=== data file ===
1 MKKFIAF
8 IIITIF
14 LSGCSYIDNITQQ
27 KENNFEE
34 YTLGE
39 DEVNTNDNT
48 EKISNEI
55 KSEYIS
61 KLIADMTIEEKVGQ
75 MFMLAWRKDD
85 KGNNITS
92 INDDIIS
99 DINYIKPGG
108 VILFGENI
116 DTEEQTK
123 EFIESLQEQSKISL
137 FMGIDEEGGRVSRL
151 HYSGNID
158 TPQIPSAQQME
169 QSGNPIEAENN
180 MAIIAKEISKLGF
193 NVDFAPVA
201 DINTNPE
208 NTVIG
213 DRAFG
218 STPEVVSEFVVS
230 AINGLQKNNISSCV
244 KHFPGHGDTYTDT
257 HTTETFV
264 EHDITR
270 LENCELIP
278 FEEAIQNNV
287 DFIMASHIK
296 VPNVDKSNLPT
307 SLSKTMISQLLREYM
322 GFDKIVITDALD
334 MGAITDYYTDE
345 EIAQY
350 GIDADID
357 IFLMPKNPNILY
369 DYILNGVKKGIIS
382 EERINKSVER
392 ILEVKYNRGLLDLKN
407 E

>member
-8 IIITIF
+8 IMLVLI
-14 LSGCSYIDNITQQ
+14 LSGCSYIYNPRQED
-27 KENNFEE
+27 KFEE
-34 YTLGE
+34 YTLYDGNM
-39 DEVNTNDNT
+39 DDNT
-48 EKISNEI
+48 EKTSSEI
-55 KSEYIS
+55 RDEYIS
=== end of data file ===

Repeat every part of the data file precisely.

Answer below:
1 MKKFIAF
8 IIITIF
14 LSGCSYIDNITQQ
27 KENNFEE
34 YTLGE
39 DEVNTNDNT
48 EKISNEI
55 KSEYIS
61 KLIADMTIEEKVGQ
75 MFMLAWRKDD
85 KGNNITS
92 INDDIIS
99 DINYIKPGG
108 VILFGENI
116 DTEEQTK
123 EFIESLQEQSKISL
137 FMGIDEEGGRVSRL
151 HYSGNID
158 TPQIPSAQQME
169 QSGNPIEAENN
180 MAIIAKEISKLGF
193 NVDFAPVA
201 DINTNPE
208 NTVIG
213 DRAFG
218 STPEVVSEFVVS
230 AINGLQKNNISSCV
244 KHFPGHGDTYTDT
257 HTTETFV
264 EHDITR
270 LENCELIP
278 FEEAIQNNV
287 DFIMASHIK
296 VPNVDKSNLPT
307 SLSKTMISQLLREYM
322 GFDKIVITDALD
334 MGAITDYYTDE
345 EIAQY
350 GIDADID
357 IFLMPKNPNILY
369 DYILNGVKKGIIS
382 EERINKSVER
392 ILEVKYNRGLLDLKN
407 E

>member
-8 IIITIF
+8 IMLVLI
-14 LSGCSYIDNITQQ
+14 LSGCSYIYNPRQED
-27 KENNFEE
+27 KFEE
-34 YTLGE
+34 YTLYDGNM
-39 DEVNTNDNT
+39 DDNT
-48 EKISNEI
+48 EKTSSEI
-55 KSEYIS
+55 RDEYIS